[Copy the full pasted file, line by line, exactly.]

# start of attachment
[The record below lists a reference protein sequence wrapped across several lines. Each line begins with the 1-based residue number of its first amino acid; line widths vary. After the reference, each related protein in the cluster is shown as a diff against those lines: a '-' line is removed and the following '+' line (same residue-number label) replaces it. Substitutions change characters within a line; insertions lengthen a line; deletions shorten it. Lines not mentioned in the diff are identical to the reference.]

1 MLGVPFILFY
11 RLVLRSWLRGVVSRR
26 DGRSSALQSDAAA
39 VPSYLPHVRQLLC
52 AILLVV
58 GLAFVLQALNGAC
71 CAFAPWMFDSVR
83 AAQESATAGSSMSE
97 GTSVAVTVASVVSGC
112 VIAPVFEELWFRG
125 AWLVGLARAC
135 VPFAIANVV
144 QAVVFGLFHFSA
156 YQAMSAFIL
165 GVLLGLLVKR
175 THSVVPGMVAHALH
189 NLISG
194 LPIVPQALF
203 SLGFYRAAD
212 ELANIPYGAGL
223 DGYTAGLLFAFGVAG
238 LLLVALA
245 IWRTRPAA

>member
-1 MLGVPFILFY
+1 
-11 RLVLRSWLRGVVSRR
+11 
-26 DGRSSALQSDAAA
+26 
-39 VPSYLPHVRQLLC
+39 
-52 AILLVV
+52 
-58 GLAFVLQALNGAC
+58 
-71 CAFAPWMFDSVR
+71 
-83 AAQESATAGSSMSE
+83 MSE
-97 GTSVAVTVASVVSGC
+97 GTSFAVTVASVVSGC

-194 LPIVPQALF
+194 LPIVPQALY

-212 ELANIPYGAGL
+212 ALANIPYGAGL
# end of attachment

[The record below lists a reference protein sequence wrapped across several lines. Each line begins with the 1-based residue number of its first amino acid; line widths vary. After the reference, each related protein in the cluster is shown as a diff against those lines: a '-' line is removed and the following '+' line (same residue-number label) replaces it. Substitutions change characters within a line; insertions lengthen a line; deletions shorten it. Lines not mentioned in the diff are identical to the reference.]

1 MLGVPFILFY
11 RLVLRSWLRGVVSRR
26 DGRSSALQSDAAA
39 VPSYLPHVRQLLC
52 AILLVV
58 GLAFVLQALNGAC
71 CAFAPWMFDSVR
83 AAQESATAGSSMSE
97 GTSVAVTVASVVSGC
112 VIAPVFEELWFRG
125 AWLVGLARAC
135 VPFAIANVV
144 QAVVFGLFHFSA
156 YQAMSAFIL
165 GVLLGLLVKR
175 THSVVPGMVAHALH
189 NLISG
194 LPIVPQALF
203 SLGFYRAAD
212 ELANIPYGAGL
223 DGYTAGLLFAFGVAG
238 LLLVALA
245 IWRTRPAA

>member
-1 MLGVPFILFY
+1 
-11 RLVLRSWLRGVVSRR
+11 
-26 DGRSSALQSDAAA
+26 
-39 VPSYLPHVRQLLC
+39 
-52 AILLVV
+52 
-58 GLAFVLQALNGAC
+58 
-71 CAFAPWMFDSVR
+71 
-83 AAQESATAGSSMSE
+83 MSE
-97 GTSVAVTVASVVSGC
+97 GTSFAVTVASVVSGC

-194 LPIVPQALF
+194 LPIVPQALY

-212 ELANIPYGAGL
+212 ALANIPYGAGL